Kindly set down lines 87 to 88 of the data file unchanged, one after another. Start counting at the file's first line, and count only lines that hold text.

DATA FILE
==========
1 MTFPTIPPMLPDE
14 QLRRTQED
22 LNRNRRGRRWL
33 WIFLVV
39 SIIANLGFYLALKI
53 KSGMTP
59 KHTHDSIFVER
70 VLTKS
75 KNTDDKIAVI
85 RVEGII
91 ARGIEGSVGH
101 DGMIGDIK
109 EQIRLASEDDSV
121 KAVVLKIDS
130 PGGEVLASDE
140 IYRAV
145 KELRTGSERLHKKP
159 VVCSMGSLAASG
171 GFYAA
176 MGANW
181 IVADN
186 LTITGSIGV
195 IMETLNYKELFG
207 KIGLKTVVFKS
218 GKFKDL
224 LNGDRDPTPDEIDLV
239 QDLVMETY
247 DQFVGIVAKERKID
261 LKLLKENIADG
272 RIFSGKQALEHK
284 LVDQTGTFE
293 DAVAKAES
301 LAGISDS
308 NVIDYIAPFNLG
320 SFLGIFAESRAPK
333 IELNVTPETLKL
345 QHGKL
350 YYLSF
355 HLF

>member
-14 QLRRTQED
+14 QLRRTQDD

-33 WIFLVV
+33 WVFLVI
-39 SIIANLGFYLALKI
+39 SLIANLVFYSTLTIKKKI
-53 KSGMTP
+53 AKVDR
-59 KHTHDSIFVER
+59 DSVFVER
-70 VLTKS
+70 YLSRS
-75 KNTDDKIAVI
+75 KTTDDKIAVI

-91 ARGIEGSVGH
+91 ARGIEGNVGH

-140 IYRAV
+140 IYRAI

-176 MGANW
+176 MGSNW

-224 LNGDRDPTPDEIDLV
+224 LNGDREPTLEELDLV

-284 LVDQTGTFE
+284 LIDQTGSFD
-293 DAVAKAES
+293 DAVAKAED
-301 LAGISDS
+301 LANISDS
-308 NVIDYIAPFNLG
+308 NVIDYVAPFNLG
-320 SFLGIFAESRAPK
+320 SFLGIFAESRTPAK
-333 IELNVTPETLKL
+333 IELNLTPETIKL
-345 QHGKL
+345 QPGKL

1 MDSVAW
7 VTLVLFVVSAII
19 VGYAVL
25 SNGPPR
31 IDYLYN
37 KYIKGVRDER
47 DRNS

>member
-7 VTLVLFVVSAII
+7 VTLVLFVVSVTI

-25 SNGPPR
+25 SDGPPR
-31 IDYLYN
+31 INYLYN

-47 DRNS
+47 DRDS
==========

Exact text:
-25 SNGPPR
+25 SDGPPR